AOL Gives TradeDoubler More Time to Mull Offer

AOL is extending the time period in which Swedish online marketer TradeDoubler can consider its acquisition offer. AOL, a unit of Time Warner, in January offered to buy the firm for US$900 million in cash with an acceptance offer to expire Feb. 19. The new deadline is March 14.

Fund manager Alecta, TradeDoubler’s largest shareholder, has vetoed the offer as too low, according to reports.

It is unclear whether AOL will pony up additional funds or if it is extending the time period in order convince shareholders to agree to its terms.

End Goal in Sight?

“Since AOL has extended the offer, it must be in serious negotiations right now because otherwise they would have let it lapse,” Roger Kay, president of analyst firm Endpoint Technologies Associates, told the E-Commerce Times.

AOL’s official statement on the extension provides little light into the progress of the negotiations.

AOLS Holdings, a private limited liability company organized to meet Swedish regulations, extended the offer “to provide holders of TradeDoubler shares and warrants that have not yet tendered their shares and warrants with the opportunity to tender into the offer,” the company stated.

AOL expects a settlement to commence by March 21, “provided that AOLS Holdings announces that the conditions to the offer have been fulfilled or waived on March 19, 2007,” the company noted.

Remaking AOL

The deal, if successful, would facilitate AOL’s makeover from a dial-up Internet provider to an online presence using advertising as a revenue generator, Kay commented. Indeed, AOL in its offer said that if the deal goes through, it would further invest in TradeDoubler’s platform and the suite of marketing applications offered by both TradeDoubler and AOL’s own online advertising subsidiary, Advertising.com.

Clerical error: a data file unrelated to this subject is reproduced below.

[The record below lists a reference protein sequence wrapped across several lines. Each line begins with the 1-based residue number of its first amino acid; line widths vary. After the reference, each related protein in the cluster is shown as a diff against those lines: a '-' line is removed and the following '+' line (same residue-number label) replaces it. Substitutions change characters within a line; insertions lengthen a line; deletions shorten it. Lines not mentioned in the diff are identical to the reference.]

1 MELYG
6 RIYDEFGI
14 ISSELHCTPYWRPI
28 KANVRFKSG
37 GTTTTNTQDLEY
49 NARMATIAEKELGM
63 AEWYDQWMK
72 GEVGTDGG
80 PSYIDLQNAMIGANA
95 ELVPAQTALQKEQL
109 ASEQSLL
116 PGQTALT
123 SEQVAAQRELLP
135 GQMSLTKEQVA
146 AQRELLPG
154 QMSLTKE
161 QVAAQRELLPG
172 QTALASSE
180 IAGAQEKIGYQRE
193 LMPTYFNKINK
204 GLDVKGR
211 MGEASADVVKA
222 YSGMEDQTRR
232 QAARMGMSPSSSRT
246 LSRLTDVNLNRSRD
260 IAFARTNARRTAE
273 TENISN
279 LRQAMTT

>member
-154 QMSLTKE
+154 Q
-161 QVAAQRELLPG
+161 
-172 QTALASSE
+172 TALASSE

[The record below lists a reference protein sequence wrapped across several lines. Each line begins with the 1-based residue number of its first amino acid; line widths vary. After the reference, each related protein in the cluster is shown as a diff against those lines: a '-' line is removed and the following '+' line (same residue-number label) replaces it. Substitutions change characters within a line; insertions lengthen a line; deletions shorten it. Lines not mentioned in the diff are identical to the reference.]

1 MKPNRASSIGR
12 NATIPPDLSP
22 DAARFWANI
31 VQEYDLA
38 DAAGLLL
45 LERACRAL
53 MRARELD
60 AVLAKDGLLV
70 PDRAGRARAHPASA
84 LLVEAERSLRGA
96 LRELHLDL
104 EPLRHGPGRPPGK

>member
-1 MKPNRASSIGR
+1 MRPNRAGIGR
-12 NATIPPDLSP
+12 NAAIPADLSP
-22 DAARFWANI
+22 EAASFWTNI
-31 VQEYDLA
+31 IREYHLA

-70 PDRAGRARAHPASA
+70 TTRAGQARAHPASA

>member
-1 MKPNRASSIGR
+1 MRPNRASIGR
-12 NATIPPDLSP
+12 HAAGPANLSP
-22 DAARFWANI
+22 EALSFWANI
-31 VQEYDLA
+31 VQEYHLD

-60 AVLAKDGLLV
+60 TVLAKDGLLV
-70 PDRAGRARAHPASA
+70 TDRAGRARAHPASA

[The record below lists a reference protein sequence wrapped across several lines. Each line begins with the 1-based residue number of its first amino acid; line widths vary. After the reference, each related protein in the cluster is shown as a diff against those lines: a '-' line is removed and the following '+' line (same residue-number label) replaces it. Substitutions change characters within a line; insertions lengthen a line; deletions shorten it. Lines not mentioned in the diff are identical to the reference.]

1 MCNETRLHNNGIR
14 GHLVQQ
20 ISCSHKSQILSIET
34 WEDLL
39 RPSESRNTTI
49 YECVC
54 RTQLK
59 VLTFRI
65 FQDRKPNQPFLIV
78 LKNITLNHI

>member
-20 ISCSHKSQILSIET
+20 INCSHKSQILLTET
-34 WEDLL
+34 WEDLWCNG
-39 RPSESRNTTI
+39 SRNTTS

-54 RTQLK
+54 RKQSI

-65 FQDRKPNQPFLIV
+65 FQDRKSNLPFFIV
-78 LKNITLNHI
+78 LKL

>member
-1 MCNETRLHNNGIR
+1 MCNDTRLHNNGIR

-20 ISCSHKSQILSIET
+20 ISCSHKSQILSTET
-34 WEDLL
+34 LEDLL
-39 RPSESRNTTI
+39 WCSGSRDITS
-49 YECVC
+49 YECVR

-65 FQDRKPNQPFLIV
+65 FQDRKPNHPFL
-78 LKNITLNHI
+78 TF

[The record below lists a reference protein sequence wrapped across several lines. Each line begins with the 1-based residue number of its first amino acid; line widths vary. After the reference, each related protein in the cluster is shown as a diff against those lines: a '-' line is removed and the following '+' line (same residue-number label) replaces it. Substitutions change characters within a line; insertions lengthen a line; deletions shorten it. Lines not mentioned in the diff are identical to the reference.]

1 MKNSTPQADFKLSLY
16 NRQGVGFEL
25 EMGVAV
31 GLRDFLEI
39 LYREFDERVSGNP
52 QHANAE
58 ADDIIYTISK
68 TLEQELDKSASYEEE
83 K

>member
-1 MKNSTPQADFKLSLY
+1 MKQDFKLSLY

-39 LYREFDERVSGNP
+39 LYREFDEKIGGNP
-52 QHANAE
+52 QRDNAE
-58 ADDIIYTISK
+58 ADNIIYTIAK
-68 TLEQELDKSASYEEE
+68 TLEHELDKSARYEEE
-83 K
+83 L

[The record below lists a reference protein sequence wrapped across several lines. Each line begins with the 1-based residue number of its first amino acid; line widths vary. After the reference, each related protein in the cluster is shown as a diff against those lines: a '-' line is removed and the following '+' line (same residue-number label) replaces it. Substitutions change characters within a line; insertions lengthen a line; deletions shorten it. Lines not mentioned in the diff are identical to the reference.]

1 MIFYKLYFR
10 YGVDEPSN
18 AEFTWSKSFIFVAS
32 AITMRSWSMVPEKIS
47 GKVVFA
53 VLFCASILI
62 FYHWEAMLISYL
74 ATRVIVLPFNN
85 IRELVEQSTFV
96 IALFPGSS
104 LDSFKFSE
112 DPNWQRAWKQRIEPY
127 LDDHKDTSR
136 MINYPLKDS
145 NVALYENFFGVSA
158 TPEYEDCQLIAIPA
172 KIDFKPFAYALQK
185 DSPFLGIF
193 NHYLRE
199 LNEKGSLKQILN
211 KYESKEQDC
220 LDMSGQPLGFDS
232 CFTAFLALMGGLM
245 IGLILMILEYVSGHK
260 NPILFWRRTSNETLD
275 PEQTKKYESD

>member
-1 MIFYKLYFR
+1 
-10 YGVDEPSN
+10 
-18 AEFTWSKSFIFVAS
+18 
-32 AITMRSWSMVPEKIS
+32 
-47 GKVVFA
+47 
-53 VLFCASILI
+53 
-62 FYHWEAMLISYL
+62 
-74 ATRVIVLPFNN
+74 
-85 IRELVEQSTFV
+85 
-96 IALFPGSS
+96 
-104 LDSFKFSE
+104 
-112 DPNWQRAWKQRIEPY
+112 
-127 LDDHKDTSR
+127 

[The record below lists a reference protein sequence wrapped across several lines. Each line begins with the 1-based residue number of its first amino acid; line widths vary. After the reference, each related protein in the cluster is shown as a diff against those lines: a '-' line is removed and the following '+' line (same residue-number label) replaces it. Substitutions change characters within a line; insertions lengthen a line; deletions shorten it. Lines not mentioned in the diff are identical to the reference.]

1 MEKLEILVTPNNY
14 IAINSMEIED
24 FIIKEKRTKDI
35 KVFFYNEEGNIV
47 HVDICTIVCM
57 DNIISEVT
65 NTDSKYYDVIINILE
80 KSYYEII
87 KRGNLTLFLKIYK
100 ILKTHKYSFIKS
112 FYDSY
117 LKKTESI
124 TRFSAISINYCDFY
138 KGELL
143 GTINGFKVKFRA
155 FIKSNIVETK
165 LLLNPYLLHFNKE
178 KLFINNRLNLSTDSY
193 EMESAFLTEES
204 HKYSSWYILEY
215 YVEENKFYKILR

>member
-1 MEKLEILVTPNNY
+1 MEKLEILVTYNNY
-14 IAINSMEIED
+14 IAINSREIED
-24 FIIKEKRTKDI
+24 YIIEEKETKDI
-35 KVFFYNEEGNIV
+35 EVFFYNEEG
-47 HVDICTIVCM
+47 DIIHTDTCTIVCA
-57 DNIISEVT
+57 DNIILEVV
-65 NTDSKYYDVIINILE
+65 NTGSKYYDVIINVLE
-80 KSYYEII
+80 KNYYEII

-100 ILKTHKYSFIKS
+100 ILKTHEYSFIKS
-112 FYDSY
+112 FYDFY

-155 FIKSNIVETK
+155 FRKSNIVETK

Yahoo, Google and MSN also have been rapidly inking partnership deals and acquiring one-off businesses in order to increase viewers, advertisers and content as well as extend the platforms on which they coexist.

AOL has been trying to leverage its once formidable user base and brand name to entice advertisers.

A Complementary Transaction

If the TradeDoubler transaction is approved, it will complement Advertising.com’s footprint, which has a presence in eight European countries and is planning to launch operations in Japan during the first half of 2007.

Conversely, TradeDoubler operates in 18 European markets through its headquarters in Stockholm, Sweden, and 15 subsidiaries throughout Europe.

“Through this combination, TradeDoubler and Advertising.com would be able to provide advertisers with a more comprehensive range of marketing solutions while offering third-party Web sites a broader range of monetization opportunities in Europe, the United States and the rest of the world,” AOL stated in its offer.

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